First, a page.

I kind of didn't mean to go into development, which is how a lot of these stories start. I was a philosophy major finishing up school when I started learning Processing, a programming framework for building generative artwork and videos. Eventually I realized the programming part was rather enjoyable all on its own, so I went to Dev Bootcamp and spent 18 weeks learning Ruby. It was challenging, and I knew it was something I'd enjoy doing every day.
Then I just had to find a way to keep doing it.
How I found my first programming job
I found out about Table XI through Noel Rappin’s book, “Rails 4 Test Prescriptions.” It was the most practical and least dogmatic thing that I'd ever read about testing, and when I found out he was a senior developer at Table XI, I was really impressed and thought I’d check this place out.
Now I don’t even know why I did it, but I emailed Josh Golden, the founder of Table XI, and was just like, "Hi, can I work for you?" It seems crazy, but he invited me in for an interview. I didn’t mention reading the book — probably because I was afraid of seeming like a suck-up. But I did have a lot of questions about the theory and craft of writing nice software. And Josh had a lot to say, he was clearly an expert.
I was really impressed with Table XI from the start. When Josh talked about the company and technology, he was very humane, not detached or overly technical. I interviewed at a lot of places, and nowhere else had the same homey vibe or showed me the same respect as a brand-new programmer that Table XI did. My good impression of Table XI has still not faded.
Going from Dev Bootcamp to a real programming job
The first challenge was getting comfortable being the dumbest person in the room. I was the first brand-new developer Table XI had ever hired, and coming to work was like visiting a country where you only kind of speak the language. If you're surrounded by native speakers and you’re just starting, you're going to sound like a toddler. But you just have to do it!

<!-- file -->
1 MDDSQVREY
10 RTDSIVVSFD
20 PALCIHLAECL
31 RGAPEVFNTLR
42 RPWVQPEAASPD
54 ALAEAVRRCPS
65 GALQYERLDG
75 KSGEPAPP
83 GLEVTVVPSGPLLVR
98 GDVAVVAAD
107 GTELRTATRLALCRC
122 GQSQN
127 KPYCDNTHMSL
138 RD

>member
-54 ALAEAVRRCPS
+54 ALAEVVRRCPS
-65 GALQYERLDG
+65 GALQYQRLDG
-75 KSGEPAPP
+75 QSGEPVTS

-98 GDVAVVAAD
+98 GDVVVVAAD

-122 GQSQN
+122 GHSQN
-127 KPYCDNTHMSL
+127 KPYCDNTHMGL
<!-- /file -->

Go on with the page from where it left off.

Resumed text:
It’s stressful, but you can’t pretend you’re not dumb. That was a big thing for me, just saying, "Actually, I don't understand this at all." And still there's stuff every day that I don’t know. That’s just the nature of development. As soon as you can admit that, you learn really quickly.
There were a few things I had just never experienced coming out of a programming bootcamp. A lot of technical things were new, from working on an actual deployment, how we manage our servers — those were things I didn’t do while I was learning. Figuring out how to navigate foreign code was also a really big thing. When you’re learning, you don’t usually work on existing code. With a real job, you have to be able to dive into a whole complicated code base and make changes without knowing all the ins and outs. I did lots of pair programming to begin with, and I learned a whole lot really fast. All of the sudden you're dealing with stuff that's a lot thornier than you'd deal with in a bootcamp.